I don't know.
I appreciate, at the very least, the conversation she's helped to stir about women and women's bodies and what's beautiful. I think it's essential that she's the star of a show and she's not Hollywood perfect. I think it's important that she shows her body and isn't self conscious about it. But I think when you see anyone that naked that often on TV, it just gets old. A little here and there might be more productive. I mean, that constant nakedness still feels like objectification since it's TV and we don't know her. She's just the girl who's always naked on TV. I know far less about her personality than I do about how her body looks.
I think plenty of un-Hollywood people find her attractive. I don't know that she has anything to prove, unless she's trying to compete in the fashion or media world. And maybe she is. After all, she's on the cover of Vogue. And you've heard about that, right? You've heard about how Jezebel offered $10,000 to anyone who might provide unretouched photos from her Vogue shoot?
Well, they got them. Click here to see all of the photos and the Jezebel article.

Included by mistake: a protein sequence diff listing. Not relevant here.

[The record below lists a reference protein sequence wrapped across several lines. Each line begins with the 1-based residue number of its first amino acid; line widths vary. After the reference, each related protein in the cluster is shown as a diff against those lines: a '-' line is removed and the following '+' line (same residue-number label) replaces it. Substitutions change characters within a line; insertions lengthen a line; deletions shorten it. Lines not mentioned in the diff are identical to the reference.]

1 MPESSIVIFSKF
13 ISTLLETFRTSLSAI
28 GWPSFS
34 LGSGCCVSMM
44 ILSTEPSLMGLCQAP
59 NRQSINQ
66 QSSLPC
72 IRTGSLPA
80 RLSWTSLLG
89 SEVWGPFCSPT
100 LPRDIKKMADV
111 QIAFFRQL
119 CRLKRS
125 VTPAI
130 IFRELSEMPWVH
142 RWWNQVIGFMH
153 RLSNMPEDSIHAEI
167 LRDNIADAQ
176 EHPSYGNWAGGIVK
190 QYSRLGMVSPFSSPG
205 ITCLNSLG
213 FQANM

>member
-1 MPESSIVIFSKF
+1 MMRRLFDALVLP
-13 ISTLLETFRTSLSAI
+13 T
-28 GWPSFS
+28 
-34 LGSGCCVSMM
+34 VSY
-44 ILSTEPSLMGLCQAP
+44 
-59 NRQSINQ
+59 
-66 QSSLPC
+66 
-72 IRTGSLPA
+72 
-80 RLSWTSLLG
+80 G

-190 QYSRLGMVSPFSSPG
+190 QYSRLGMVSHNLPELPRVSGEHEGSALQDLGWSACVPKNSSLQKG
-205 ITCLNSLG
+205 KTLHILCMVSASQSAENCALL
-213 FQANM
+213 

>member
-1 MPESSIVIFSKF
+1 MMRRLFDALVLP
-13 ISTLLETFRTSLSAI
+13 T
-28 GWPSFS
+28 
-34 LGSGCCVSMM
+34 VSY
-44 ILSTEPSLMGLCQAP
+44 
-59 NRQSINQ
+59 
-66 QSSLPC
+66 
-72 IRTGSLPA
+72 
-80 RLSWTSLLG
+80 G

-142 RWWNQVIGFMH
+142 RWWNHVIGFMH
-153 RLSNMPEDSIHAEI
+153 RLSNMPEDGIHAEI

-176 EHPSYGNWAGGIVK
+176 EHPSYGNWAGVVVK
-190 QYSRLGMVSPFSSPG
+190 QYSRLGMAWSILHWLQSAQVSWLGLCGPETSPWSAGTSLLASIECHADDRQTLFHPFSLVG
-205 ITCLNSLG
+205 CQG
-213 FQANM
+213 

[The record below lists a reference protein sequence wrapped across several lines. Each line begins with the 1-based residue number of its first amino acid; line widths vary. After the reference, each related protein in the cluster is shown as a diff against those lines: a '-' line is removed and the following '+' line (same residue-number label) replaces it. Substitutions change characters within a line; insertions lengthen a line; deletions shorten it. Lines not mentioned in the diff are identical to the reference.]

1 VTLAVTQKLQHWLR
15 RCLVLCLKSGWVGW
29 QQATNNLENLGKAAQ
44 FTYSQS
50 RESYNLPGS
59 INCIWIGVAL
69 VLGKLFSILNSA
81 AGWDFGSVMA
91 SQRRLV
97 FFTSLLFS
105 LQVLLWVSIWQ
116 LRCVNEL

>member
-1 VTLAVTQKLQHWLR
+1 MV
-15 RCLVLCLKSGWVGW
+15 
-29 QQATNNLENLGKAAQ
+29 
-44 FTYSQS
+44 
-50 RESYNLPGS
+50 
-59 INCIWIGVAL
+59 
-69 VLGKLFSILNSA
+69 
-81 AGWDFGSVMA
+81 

I had a male friend, who once told me that if I'm comparing myself to women I see in magazines, I'm crazy and deserve every ounce of grief that may cause me. At the time, I thought he just didn't understand because he was a guy. But now, I think he's completely right. The women in magazines or on TV and film are either retouched or have had plastic surgery or a ton of help in looking the way they do. It's not real or natural. We, as women, would be crazy to compare ourselves to such a ridiculous fantasy. I see a dramatic difference in the way women present themselves in Baltimore vs. Los Angeles. It's huge. But it took some serious growing up or maturity to be able to separate myself from women in Hollywood and magazines.
There are too many young women or girls who see that stuff--those retouched images, which are, in fact, lies, and compare themselves to something that's not real. For this reason, I think it sucks that Lena Dunham, someone who is supposed to be standing up for real women, agreed to be in Vogue a publication that would undoubtedly reduce her hips and waist, lift her bustline, lengthen her neck and narrow her jawline and shoulders.
In any case, whether she's on Vogue or Girls or whatever else, I think her message is conflicted. And I can't get away from it, even at my age. So here I am contributing my two sense to the sensationalized conversation.
What do you guys think?